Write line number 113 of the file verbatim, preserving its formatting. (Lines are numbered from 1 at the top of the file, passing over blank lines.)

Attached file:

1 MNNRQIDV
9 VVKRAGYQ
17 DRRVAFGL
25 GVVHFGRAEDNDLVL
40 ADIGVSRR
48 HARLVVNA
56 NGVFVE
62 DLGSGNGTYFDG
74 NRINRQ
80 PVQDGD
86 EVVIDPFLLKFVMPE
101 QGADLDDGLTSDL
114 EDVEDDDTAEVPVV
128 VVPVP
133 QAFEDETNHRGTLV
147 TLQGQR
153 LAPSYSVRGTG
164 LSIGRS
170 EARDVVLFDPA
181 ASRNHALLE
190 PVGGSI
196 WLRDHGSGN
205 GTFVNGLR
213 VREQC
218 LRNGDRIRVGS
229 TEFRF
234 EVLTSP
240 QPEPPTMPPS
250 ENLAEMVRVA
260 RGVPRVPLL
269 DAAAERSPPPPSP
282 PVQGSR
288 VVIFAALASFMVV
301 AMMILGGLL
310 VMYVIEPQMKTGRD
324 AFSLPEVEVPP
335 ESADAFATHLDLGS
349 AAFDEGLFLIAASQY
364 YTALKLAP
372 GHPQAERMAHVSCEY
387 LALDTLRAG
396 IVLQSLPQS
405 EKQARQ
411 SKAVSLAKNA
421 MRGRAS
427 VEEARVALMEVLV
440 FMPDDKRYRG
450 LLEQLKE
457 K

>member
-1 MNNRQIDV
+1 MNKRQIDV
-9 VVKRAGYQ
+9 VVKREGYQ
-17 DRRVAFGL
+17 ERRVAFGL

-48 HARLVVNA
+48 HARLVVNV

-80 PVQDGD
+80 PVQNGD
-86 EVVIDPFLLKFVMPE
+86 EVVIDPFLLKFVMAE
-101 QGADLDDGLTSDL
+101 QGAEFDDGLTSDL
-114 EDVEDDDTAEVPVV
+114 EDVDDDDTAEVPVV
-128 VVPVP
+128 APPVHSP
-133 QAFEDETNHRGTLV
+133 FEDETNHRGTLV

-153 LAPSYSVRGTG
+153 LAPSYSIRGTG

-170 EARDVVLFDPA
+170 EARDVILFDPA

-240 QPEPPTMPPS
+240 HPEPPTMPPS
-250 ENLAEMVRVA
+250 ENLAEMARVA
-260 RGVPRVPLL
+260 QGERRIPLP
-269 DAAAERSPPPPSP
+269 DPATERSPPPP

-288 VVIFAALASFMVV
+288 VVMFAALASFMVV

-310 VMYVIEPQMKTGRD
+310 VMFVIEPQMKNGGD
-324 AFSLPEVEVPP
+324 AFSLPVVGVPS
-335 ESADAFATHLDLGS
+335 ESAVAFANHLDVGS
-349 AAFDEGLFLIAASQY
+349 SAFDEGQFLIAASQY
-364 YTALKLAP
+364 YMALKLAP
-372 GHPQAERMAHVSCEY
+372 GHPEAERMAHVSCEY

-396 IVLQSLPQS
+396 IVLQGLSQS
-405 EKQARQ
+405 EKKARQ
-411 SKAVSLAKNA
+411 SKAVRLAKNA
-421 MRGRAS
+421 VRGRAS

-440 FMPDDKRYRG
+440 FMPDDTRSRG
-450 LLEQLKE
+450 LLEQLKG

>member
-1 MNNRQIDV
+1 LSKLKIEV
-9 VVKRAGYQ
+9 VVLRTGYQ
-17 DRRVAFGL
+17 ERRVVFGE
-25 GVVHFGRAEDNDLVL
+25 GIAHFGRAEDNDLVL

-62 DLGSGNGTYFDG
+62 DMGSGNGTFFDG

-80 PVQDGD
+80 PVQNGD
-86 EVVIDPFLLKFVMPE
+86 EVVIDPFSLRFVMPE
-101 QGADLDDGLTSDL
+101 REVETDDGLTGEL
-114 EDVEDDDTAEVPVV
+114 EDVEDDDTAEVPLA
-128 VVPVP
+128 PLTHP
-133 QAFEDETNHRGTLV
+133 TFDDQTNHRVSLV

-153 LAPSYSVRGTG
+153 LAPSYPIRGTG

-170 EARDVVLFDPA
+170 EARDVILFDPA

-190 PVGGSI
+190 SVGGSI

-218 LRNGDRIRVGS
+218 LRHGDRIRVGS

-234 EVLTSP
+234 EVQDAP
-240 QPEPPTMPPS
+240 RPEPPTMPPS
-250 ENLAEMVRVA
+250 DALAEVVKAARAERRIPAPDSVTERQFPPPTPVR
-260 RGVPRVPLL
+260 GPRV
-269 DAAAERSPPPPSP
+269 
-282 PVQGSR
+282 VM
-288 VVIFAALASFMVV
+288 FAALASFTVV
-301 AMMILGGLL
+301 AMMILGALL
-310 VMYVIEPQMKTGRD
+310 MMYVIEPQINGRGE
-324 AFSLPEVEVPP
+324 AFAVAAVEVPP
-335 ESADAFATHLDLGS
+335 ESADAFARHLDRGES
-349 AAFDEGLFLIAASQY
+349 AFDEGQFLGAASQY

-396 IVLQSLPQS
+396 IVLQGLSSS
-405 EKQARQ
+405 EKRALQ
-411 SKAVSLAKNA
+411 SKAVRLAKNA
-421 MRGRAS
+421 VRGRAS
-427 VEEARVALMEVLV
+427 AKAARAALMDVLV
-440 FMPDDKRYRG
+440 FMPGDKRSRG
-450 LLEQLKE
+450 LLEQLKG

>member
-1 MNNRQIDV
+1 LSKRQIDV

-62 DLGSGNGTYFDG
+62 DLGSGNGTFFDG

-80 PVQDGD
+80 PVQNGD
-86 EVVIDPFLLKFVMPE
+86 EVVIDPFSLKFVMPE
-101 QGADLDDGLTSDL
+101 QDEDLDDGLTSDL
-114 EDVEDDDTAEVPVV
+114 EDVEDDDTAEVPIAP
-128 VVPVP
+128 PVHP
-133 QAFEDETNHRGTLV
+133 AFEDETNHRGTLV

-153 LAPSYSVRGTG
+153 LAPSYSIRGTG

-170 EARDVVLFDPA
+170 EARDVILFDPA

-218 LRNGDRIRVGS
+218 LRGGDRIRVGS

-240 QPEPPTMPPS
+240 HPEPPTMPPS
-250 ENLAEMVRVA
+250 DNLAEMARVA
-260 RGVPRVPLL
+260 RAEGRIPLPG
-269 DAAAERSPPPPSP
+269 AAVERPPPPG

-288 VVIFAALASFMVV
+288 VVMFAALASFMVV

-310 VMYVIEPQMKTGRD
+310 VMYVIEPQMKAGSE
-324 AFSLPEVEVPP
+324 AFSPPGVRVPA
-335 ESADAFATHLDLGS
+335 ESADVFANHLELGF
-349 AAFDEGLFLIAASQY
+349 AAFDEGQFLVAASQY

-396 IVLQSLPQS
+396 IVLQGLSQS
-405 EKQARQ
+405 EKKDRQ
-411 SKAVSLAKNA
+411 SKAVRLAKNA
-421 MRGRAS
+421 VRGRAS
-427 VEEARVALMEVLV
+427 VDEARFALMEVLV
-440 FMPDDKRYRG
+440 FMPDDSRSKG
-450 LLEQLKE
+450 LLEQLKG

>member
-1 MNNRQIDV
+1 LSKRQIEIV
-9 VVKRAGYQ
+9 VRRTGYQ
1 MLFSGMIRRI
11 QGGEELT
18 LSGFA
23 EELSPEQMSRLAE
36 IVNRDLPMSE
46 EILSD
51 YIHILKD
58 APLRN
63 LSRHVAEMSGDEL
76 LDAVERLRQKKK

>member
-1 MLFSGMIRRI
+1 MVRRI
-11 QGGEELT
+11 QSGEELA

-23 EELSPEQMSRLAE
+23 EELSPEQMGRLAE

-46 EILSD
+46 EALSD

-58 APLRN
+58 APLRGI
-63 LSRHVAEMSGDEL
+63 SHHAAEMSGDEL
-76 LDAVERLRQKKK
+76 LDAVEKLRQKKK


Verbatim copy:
+9 VVLRTGYQ